What value can diversity bring to the work of family foundations? First of all, diversity is now more interwoven into the fabric of our society, including our neighborhoods, education, business and media. Integrating diversity into many aspects of a family foundation’s work can result in more compelling grantmaking, particularly in responding effectively to demographic changes that nonprofit organizations face every day.

Diversity also holds the promise of helping family foundations highlight fresh voices in leadership positions, inspire new thinking, and gain insightful observations that strengthen a board’s vision.

When I am asked how family foundations can embrace diversity in their philanthropic work, the most obvious answer is for them to consider appointing board members that reflect the diversity of the communities they serve or issues they fund. And by diversity, I mean it in the broadest definition, including race, ethnicity, gender, sexual orientation, and disability, among other criteria.

However, I recognize that most family foundations are created by families—bound by their founders’ vision, mission, and charters, as well as linked by DNA. Most often, family foundations are small with boards typically composed of only family members and perhaps a close family friend.

If, for varied reasons, expansion of a board is not possible, there are other ways in which to invite diverse voices and ideas that can help family foundations pursue their mission with an eye toward becoming more responsive to diversity in their communities and the issues they fund.

One such idea is creating advisory committees composed of diverse leadership from the communities served that can inform and educate the family foundation about ways in which to respond effectively with their philanthropy. And perhaps in the future when a family considers expanding their foundation’s board, there would be a ready-made pool of candidates to consider, thanks to their experience with these advisory committees.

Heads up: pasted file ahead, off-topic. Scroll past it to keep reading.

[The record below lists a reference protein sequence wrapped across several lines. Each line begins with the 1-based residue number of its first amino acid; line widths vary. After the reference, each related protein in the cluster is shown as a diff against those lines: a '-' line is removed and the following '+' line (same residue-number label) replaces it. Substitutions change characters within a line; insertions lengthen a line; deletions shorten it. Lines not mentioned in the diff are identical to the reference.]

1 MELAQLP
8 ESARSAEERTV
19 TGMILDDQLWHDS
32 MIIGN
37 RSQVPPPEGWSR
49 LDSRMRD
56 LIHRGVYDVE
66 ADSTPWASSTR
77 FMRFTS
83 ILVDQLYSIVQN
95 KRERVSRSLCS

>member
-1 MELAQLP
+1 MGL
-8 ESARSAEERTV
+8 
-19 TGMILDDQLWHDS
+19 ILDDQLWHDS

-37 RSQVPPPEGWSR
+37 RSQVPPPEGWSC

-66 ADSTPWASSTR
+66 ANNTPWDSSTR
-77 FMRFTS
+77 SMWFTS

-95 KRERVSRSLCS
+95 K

I recall an experience we had with an arts program funded by the David and Lucile Packard Foundation on whose board I currently serve. We had a grantmaking effort involving a group of small arts organizations with diverse backgrounds, and we funded each of them separately. We asked representatives of each of the five groups to meet together with us and advise us how to improve our grantmaking.

The leaders of these culturally diverse arts groups asked us to consider providing funding to acquire sound and light equipment that all the organizations could share, thereby creating an opportunity for more artists from many institutions to benefit from the grantmaking than if funds would have gone to just one organization.

This communal solution was one that our staff and board would never have considered on its own because we were using the funders’ conventional paradigm of funding individual groups. Thanks to the feedback we solicited from the arts leadership, it had an immediate positive effect on the diverse communities they serve. We found that if we met with one organization they would just talk about themselves and their programs. However, asking four to six nonprofit leaders to meet with us would bring forth all sorts of information and ideas about how to really make a difference in their communities. We could be involved in changing the community rather than just helping it.

This is but one example. I invite you to share your experiences in the comments section of this blog. Tell us how your family foundation has responded to the increasing diversity we see across the country and what steps you are taking to become more effective in your grantmaking. We have much to learn from your experiences and, most significantly, are eager to see how family foundations can play a role in promoting greater diversity in our field.


This post originally appeared on the D5 website. D5 is a five-year coalition to advance diversity, equity, and inclusion in philanthropy. Learn more about their work here.